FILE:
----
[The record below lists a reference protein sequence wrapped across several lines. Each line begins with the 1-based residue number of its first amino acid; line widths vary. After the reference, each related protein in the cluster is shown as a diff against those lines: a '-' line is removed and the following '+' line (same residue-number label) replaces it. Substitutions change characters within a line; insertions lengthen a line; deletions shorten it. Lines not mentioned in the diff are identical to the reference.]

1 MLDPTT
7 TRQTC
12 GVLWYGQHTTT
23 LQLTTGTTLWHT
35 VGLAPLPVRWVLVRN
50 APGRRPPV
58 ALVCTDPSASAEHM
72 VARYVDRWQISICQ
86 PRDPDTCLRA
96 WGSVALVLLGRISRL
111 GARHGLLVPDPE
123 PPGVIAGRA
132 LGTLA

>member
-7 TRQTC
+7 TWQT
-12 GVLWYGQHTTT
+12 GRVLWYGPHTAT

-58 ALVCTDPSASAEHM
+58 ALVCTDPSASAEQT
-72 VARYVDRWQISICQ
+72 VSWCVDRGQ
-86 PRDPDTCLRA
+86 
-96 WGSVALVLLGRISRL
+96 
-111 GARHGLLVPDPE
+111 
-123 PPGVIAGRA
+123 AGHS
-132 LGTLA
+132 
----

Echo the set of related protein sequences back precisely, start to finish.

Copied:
[The record below lists a reference protein sequence wrapped across several lines. Each line begins with the 1-based residue number of its first amino acid; line widths vary. After the reference, each related protein in the cluster is shown as a diff against those lines: a '-' line is removed and the following '+' line (same residue-number label) replaces it. Substitutions change characters within a line; insertions lengthen a line; deletions shorten it. Lines not mentioned in the diff are identical to the reference.]

1 MLDPTT
7 TRQTC
12 GVLWYGQHTTT
23 LQLTTGTTLWHT
35 VGLAPLPVRWVLVRN
50 APGRRPPV
58 ALVCTDPSASAEHM
72 VARYVDRWQISICQ
86 PRDPDTCLRA
96 WGSVALVLLGRISRL
111 GARHGLLVPDPE
123 PPGVIAGRA
132 LGTLA

>member
-7 TRQTC
+7 TWQT
-12 GVLWYGQHTTT
+12 GRVLWYGPHTAT

-58 ALVCTDPSASAEHM
+58 ALVCTDPSASAEQT
-72 VARYVDRWQISICQ
+72 VSWCVDRGQ
-86 PRDPDTCLRA
+86 
-96 WGSVALVLLGRISRL
+96 
-111 GARHGLLVPDPE
+111 
-123 PPGVIAGRA
+123 AGHS
-132 LGTLA
+132 